Other influences on the Mexican table are the Lebanese (tacos al pastor, as one moves toward the Yucatan (where there is a very large, old community of Lebanese; in fact, Salma Hayek is Lebanese from, I believe, Veracruz; are called tacos arabe!) French - in Morelia and Puebla especially, German, oh! in those wonderful beers. Mennonite - in Chihuahua. This is where the famous queso Chihuahua - so criminally subbed out by anaemic, rubbery Jack cheese in the US - is called, in Chihiuahua, queso Menonita.

There are, sadly, some American influences which I, personally, fervently wish would just go away: yellow cheese, hot dogs, etc. pop up as street food. (Last Sept I was in the Plaza Mayor in Mx City for the reading of the Grito by Pres Fox for the Diesiseis - the Plaza was ringed with food stalls selling heavenly, ancient things. There were some stands which were selling hot dogs - w/French's mustard, sweet pickle relish, and chopped onions, and other selling pancakes w/maple syrup! On this particular evening, at this particular celebration, I was struck by that. They were wedged in between two atole vendors. Maybe it's just a flaw in my wiring, but I found that really fascinating.)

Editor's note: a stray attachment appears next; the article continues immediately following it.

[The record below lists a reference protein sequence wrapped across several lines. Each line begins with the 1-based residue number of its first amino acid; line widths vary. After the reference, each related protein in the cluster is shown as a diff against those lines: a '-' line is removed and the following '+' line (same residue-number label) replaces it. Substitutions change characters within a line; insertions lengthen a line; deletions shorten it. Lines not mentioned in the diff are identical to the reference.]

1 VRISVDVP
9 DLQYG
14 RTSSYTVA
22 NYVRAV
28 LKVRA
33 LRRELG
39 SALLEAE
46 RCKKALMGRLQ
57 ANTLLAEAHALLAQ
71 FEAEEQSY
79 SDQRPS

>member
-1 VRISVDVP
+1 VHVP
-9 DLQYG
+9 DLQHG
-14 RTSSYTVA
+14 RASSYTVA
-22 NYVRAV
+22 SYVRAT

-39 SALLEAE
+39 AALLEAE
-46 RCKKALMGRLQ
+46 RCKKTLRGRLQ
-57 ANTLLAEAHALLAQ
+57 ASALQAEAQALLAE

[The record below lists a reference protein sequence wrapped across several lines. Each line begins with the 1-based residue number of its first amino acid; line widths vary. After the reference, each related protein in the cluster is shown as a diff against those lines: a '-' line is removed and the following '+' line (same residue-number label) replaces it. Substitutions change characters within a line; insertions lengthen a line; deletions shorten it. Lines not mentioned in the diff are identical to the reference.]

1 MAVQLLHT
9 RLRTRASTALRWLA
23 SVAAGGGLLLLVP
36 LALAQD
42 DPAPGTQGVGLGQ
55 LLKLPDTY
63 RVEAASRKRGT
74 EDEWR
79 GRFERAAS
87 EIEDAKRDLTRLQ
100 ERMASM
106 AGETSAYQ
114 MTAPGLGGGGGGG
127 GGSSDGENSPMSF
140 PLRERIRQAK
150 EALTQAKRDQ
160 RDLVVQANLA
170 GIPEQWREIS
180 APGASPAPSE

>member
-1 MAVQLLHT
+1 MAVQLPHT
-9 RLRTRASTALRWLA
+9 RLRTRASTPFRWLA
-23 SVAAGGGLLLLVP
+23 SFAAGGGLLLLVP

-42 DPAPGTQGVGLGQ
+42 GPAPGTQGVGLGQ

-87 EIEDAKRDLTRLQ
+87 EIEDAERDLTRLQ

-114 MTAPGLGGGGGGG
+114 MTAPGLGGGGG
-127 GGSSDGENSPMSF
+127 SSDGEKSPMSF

There are some influences on the western coast that could possibly be traced to the Philippines and the Far East, going all the way back to the trade routes of the Acapulco galleons.

Perhaps one of the largest influences on regional cuisines of Mexico is the migration of groups within the country. Like the sister-in-law who was one of a pair of cooks in a small family restaurant 30 kilometers outside Vallarta near the Punta de Mita. Her Oaxacan roots braided themselves throughout the coastal, traditional foods of that restaurant (venison and iguana were the "meat and potatoes" of the menu, the rest of the protein sources were not for the faint of heart, but they were delicious!

When you think of the veritable tsunami of ingredients and cuisines that have slammed onto the shores of Mexican kitchens since the Conquest, it really should fill one with awe that despite incorporating these ingredients and seeds of alien cultures into their own, and typically not by choice since the indigenous populations of Mexico wound up largely wound up serving rather than being served, as did a majority of their mestizo children, 'lo mexicano' is still there, vibrant, loud, and clearly identifiable in the nations' table. Perhaps we would do well to also muse about the influences of the cuisines of Mexico on our own here in the US: after all, it was some time ago that salsa picante surpassed ketchup as the number one condiment.